Minority Rights Group International (MRG) Deputy Director, Claire Thomas, writes this opinion piece for the Thomson Reuters News Foundation.+ LEARN MORE
The Jewish community in Turkey dates back to the Roman Empire. The vast majority of Jews in Turkey are descendants of Sephardic Jews expelled from Spain in 1492. Their language is Ladino, a variant of fifteenth century Spanish. There is also an ethnic Ashkenazi minority, which speaks Yiddish.
Jews are protected under the Treaty of Lausanne signed in 1923, but this essentially amounts to being considered second class citizens by the state. Despite this official protection, and alongside other non-Muslim minorities, they have been subject to a series of policies since 1923 that have led to their near-eradication as communities: state tolerance of mob attacks, such as those suffered by Jews in Thrace in 1934 and in Istanbul against non-Muslims in 1955; the exclusive military conscription of non-Muslims to serve in labour battalions in 1941 and 1942; the levy on non-Muslims of a disproportionate and discriminatory wealth tax in 1942; and the systematic confiscation of properties belonging to non-Muslim foundations since 1960s.
The community has experienced sporadic incidents of targeted violence, including the 1986 bombing of an Istanbul synagogue by extremists that killed 22 people and an attack in 2003 on two synagogues, also in Istanbul, that left 20 dead and hundreds injured.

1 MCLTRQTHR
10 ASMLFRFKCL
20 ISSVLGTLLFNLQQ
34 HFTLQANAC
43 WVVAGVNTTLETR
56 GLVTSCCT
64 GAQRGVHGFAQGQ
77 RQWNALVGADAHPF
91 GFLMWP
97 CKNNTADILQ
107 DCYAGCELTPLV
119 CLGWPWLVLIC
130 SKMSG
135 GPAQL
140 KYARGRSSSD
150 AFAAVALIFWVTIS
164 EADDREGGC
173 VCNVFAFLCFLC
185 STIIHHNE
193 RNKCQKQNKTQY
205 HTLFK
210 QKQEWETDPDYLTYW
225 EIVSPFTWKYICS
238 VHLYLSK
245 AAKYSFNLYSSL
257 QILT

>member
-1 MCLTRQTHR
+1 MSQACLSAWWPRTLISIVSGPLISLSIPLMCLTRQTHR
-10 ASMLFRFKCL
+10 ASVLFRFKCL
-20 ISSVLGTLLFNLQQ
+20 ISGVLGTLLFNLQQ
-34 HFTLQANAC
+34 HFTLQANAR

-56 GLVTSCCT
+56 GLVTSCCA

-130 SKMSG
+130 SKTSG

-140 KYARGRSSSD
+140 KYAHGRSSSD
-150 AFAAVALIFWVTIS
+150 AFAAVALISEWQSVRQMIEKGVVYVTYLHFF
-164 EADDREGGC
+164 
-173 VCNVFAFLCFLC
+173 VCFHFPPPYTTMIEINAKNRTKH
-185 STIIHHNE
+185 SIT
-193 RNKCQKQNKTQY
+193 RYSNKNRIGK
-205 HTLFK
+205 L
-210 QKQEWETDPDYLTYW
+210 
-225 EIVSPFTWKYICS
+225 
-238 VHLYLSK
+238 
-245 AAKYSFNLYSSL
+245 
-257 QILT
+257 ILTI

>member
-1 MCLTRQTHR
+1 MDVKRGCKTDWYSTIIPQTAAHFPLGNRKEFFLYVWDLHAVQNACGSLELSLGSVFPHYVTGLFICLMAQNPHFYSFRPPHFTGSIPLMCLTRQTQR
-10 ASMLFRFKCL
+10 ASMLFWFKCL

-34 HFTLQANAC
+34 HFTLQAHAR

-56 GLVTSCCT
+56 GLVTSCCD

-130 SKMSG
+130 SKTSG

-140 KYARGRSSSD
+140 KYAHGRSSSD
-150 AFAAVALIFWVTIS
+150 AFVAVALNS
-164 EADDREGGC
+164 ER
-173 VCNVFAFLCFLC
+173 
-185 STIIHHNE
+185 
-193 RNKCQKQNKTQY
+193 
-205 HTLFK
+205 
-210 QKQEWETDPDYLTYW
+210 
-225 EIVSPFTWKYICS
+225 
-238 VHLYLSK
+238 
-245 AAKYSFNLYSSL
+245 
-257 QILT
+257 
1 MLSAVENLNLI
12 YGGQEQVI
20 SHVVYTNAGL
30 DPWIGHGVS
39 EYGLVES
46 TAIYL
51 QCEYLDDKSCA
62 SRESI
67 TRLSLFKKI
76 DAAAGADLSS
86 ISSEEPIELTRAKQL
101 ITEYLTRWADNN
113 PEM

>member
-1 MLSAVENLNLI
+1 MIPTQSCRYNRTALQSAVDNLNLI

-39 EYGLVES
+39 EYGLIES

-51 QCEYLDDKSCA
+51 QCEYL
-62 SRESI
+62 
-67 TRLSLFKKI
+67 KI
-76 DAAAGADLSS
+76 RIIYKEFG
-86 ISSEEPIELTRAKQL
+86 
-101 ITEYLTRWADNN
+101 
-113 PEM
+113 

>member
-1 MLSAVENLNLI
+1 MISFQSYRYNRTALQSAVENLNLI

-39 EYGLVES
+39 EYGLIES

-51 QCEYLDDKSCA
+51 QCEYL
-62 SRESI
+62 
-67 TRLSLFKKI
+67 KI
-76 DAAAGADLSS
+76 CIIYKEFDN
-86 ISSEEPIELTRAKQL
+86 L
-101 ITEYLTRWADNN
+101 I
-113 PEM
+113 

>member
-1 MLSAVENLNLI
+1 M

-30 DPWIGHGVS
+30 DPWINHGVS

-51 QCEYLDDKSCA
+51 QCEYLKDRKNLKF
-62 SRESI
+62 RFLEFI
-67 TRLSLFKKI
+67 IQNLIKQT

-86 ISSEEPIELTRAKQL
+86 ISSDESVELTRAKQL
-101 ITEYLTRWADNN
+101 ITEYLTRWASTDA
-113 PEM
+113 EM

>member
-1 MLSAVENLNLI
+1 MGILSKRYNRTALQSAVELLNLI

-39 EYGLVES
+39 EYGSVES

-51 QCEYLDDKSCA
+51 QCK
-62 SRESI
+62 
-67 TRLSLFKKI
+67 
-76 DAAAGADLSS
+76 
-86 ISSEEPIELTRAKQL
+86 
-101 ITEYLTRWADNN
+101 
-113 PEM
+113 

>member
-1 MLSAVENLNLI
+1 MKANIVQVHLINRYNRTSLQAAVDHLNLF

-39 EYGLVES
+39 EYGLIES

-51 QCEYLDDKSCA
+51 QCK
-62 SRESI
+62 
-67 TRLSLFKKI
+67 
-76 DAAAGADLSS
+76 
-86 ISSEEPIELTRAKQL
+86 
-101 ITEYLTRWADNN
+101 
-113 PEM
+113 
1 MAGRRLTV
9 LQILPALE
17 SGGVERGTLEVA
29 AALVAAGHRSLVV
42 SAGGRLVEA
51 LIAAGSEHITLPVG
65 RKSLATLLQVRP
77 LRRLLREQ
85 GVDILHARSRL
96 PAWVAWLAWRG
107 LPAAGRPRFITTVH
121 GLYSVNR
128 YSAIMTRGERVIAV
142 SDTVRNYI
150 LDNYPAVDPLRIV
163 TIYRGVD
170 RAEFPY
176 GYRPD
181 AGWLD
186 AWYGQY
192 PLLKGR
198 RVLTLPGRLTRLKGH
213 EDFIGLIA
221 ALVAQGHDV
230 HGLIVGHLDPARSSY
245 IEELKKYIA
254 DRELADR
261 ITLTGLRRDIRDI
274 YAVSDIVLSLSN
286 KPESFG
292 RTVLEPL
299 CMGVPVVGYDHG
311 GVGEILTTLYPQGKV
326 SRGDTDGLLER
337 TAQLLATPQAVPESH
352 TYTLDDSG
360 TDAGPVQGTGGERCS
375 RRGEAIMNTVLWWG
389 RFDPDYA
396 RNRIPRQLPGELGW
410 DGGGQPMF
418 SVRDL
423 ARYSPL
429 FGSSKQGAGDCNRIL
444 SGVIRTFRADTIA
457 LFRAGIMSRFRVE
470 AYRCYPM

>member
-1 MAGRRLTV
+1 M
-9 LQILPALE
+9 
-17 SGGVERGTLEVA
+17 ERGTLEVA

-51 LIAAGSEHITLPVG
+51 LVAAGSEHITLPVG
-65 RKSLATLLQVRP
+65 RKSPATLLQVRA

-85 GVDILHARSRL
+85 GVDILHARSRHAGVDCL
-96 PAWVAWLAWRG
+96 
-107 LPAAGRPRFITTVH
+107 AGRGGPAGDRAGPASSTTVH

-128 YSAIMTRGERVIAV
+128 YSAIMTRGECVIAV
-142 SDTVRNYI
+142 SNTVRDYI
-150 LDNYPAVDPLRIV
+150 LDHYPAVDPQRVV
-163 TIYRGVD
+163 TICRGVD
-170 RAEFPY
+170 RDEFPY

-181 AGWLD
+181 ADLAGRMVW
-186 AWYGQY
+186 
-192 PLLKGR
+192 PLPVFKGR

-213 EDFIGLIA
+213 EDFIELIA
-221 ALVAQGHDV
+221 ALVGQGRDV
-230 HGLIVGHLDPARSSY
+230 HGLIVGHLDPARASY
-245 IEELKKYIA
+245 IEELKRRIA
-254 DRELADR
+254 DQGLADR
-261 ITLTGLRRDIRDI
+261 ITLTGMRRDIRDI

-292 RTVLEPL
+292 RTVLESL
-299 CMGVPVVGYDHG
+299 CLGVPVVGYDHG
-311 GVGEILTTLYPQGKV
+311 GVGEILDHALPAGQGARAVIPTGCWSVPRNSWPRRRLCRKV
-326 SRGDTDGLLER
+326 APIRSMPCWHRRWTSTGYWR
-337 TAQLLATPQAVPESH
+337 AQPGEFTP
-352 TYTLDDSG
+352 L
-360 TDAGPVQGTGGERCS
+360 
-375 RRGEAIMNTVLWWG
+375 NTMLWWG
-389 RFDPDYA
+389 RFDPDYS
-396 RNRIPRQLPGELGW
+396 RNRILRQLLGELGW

There are now less than 20,000 Jews in Turkey, 600 of whom are Ashkenazi. The vast majority live in Istanbul, there are around 2,500 Jewish people in Izmir and the rest live in very small numbers elsewhere. There are 19 synagogues in Istanbul, one of which belongs to Ashkenazis.
There have been continued reports of widespread anti-Semitism in Turkey, at times intensified by events in Israel such as the recognition of Jerusalem as the capital of Israel by the US Trump administration in 2017, with reports of anti-Israeli protestors holding demonstrations outside a synagogue and attacking the doors of the building. However, despite its small size, the community has taken steps to engage wider Turkish society about their history and culture, including through the Jewish History Museum in Istanbul and cultural activities such as concerts.
Updated June 2018
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